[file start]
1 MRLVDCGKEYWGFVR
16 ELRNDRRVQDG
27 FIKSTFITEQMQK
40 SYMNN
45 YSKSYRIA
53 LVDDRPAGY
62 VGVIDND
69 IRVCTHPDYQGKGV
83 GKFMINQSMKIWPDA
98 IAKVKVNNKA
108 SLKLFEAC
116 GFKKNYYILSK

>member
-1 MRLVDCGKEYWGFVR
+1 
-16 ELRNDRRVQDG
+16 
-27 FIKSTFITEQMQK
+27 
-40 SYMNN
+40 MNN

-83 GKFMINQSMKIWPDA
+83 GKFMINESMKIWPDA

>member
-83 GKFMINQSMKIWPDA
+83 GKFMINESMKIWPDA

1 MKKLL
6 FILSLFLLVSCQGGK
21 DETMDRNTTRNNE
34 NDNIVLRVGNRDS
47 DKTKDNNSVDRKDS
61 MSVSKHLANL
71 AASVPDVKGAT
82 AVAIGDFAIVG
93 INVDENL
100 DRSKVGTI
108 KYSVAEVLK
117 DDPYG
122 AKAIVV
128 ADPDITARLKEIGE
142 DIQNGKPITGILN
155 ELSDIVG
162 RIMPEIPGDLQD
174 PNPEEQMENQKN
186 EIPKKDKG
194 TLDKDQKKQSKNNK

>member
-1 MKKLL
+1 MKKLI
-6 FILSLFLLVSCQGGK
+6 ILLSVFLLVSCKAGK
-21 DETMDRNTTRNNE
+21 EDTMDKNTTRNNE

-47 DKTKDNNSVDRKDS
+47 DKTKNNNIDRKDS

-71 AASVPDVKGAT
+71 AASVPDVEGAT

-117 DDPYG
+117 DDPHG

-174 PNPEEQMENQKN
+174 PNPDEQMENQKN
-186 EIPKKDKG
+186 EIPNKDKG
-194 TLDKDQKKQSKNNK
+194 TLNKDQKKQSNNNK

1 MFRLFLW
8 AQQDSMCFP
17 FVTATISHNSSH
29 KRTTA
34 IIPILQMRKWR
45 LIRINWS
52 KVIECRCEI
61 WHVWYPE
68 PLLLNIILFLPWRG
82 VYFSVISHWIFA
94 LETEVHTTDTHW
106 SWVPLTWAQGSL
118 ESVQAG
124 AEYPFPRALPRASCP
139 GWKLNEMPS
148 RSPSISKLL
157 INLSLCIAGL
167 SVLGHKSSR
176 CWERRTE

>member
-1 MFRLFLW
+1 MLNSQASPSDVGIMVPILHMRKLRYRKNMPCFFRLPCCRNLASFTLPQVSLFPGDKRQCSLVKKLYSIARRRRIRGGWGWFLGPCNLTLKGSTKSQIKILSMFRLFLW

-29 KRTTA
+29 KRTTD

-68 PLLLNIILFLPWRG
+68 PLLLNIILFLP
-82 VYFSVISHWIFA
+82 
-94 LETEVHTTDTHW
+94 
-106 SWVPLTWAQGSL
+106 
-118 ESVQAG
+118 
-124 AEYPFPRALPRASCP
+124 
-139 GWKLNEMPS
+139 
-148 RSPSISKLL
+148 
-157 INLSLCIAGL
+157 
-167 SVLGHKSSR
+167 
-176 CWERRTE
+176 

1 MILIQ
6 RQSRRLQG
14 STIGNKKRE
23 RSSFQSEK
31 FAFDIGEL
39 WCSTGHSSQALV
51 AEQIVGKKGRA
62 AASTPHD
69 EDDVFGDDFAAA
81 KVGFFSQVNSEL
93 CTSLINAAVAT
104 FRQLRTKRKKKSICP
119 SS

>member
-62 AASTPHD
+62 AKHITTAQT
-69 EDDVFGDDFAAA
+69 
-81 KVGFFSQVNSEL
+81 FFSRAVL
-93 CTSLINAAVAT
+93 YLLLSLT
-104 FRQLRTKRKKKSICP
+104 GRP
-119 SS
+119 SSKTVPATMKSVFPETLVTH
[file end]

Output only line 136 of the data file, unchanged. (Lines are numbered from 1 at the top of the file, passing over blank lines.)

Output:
-119 SS